There were many multi-state conventions during the 18th and 19th centuries. Why consider as evidence only one? The Providence Conventions of 1776-77 and 1781 did not run away. The 1777 Springfield and York Town Conventions did not run away. Neither the New Haven Price Convention of 1778 nor the Hartford Conventions of 1779 and 1780 ran away. The 1780 Philadelphia Price Convention and Boston Convention did not run away. And, more recently, the 1861 Washington Conference Convention did not run away. Why is the 1787 convention “evidence” while nearly 20 others are not?
The answer is that for all their vaunted constitutional knowledge, “runaway” theorists are ignorant of all or most of those other conventions. Or, if any of them do know about them, they’re not talking.
Now, let’s get back to reality: As a practical matter, there are redundant protections against a runaway convention for proposing amendments:
* Political factors: the damage that disregard of clear limits can do to a commissioner’s reputation;
* Popular opinion;
* State applications defining the scope;
* The limit on the scope of the call;
* The potential for lawsuits to enforce the foregoing;
* State instruction of commissioners;
* State power to recall commissioners;
* The need to garner a majority of state committees (delegations) at the convention;
* Congress’s ability (and duty) to refuse to choose a mode of ratification for an ultra vires proposal;
* The requirement that proposals be ratified by 38 states;
* The potential for more judicial challenge, at every stage of the process.
You can argue against the efficacy of any one or two of these if you like. But combined together, they reduce the risks almost to the vanishing point. Consider, by contrast, the unrestrained reality of the runaway Congress.
One last observation: The Founders adopted the state application and convention procedure as an integral portion of the Constitution’s checks and balances. It is a way of preserving the state/federal balance, and its disuse has had predictable results.
In part this disuse may stem less from a desire to defend the Constitution as from dissatisfaction with the Constitution: Mr. Michaelis, for example, writes of a “flaw in the language of Article V” and that “[t]he language that needs to be there is simply missing.” Others in his same camp have suggested that Article V be ignored in perpetuity or that it be skipped in favor of extra-constitutional remedies such as nullification.
If their view is that parts of the Constitution are radically defective, then they should be careful what they ask for: Because if state legislatures do not step forward soon to establish their “ownership” of the state application and convention procedure, others—people hostile to the Founders’ design—certainly will. They are preparing to do so as I write.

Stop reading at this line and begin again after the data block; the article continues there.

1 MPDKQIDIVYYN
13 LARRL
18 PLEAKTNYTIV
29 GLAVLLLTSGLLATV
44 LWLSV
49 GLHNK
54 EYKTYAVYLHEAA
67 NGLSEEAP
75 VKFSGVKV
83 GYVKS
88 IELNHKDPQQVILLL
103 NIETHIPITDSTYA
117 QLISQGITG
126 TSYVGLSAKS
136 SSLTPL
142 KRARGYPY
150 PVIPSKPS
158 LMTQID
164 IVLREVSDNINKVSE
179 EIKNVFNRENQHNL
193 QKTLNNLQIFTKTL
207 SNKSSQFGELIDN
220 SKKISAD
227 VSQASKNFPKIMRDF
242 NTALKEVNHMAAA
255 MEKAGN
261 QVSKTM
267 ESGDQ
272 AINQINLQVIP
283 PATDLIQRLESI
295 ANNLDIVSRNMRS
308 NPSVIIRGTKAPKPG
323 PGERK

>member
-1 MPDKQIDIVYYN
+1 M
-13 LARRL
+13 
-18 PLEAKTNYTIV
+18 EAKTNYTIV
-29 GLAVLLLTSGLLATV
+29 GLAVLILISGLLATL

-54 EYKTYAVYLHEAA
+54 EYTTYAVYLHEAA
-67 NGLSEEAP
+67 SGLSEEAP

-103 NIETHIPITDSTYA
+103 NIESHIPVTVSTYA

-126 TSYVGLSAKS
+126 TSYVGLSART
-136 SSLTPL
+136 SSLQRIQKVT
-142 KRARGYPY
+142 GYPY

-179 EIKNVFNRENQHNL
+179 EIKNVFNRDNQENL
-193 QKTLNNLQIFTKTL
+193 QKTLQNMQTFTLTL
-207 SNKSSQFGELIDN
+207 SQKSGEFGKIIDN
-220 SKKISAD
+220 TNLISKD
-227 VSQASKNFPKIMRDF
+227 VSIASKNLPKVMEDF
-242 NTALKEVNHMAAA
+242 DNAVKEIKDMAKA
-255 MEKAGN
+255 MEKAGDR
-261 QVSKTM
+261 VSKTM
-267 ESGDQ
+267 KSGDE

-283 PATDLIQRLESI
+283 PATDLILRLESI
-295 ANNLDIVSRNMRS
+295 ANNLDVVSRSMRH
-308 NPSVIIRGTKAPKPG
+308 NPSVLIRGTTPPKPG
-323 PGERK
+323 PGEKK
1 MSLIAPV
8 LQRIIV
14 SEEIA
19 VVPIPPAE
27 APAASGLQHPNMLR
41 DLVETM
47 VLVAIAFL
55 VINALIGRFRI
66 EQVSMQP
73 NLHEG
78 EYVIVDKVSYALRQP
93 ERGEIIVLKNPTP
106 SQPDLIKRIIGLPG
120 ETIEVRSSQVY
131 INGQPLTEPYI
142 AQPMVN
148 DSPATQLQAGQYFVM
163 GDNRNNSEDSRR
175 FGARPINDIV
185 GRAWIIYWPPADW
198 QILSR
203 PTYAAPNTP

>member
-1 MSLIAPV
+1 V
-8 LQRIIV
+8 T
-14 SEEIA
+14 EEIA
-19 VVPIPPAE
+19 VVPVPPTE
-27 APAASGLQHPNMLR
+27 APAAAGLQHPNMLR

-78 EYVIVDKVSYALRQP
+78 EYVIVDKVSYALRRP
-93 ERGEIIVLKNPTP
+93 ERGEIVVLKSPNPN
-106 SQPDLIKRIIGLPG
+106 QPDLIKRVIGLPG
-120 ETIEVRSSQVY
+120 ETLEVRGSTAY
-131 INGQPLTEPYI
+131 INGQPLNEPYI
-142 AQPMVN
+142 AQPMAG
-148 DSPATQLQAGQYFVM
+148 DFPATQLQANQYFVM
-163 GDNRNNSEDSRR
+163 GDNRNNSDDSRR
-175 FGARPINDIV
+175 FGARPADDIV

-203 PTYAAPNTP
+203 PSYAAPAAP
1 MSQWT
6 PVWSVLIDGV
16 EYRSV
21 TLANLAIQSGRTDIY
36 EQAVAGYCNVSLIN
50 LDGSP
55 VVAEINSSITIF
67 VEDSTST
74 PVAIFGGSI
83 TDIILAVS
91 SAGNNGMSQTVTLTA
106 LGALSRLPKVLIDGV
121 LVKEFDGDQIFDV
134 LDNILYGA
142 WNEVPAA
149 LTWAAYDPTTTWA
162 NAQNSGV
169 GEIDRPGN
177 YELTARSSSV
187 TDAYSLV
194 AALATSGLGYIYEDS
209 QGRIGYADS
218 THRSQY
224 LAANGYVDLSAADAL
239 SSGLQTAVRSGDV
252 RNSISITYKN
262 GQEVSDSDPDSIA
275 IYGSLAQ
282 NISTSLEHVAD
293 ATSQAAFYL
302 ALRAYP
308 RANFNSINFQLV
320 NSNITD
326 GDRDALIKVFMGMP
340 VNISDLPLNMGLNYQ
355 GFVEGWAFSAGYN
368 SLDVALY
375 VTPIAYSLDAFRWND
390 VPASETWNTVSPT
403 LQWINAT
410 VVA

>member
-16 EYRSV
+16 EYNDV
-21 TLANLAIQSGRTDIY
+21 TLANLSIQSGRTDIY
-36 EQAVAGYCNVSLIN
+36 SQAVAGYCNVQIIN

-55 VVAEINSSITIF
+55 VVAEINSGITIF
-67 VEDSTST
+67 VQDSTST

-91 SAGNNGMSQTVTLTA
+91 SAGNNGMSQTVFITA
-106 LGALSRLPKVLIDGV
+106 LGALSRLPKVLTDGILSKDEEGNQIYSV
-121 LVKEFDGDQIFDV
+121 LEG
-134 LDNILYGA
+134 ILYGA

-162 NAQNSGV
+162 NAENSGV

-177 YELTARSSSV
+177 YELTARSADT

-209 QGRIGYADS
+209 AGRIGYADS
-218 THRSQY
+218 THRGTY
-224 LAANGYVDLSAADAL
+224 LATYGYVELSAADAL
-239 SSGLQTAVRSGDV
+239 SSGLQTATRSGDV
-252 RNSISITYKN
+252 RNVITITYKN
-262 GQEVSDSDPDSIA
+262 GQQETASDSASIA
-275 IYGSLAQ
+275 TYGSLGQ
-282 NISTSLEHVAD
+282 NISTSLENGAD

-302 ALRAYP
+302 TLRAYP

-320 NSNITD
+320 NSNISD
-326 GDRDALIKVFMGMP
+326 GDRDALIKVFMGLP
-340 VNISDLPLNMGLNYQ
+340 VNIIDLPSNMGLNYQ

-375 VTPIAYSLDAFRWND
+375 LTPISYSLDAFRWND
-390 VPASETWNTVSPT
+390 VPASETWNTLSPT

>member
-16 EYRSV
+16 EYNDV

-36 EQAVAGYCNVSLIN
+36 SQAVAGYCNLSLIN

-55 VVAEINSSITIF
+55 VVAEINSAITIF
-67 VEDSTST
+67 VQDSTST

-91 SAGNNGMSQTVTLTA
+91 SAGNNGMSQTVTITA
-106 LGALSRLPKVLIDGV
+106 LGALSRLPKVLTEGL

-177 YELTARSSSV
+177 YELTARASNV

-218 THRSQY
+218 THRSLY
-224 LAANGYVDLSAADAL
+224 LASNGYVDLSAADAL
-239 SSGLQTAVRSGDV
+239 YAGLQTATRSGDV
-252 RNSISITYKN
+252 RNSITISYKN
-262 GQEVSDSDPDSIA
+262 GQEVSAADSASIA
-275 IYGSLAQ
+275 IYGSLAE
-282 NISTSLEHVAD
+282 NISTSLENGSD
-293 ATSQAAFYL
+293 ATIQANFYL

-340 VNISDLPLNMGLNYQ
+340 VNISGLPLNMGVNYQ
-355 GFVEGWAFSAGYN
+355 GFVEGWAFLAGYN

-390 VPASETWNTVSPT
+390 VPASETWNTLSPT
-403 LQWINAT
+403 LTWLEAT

The Founders inserted this procedure for the state legislatures to use, and to use particularly in times of federal overreaching. If James Madison and John Dickinson were to come among us today, and we were to tell them of our current predicament, what would they say?
No doubt, they would ask if we had resorted to the state-driven process in Article V to correct the problem. And when we admitted that we had not—that we had allowed ourselves to be gulled by alarmists and quacks—what would these Founders say then?
They would tell us that the whole mess was our own fault.
And they would be right.
Filed under: All Postings, Article V Convention, The Founding
The following states have applications outstanding for a federal convention to propose a balanced budget amendment: Alabama, Alaska, Arkansas, Colorado, Delaware, Florida, Indiana, Iowa, Kansas, Maryland, Mississippi, Missouri, Nebraska, Nevada, New Hampshire, New Mexico, North Carolina, Pennsylvania, and Texas.
That’s 19 of the 34 states required. In addition, Illinois has an 1861 application outstanding that says essentially that Illinois hereby joins with the application of any state that chooses to make one. Arguably, that pushes it to 20.
However, Florida’s recent (2011) application may be too specific in its terms to be counted along with (“aggregated with”) with those of other states. The applications of Delaware, Maryland, and Mississippi may be invalid for mandating specific language to the convention. That leaves 16 (or 15 if the Illinois application isn’t counted).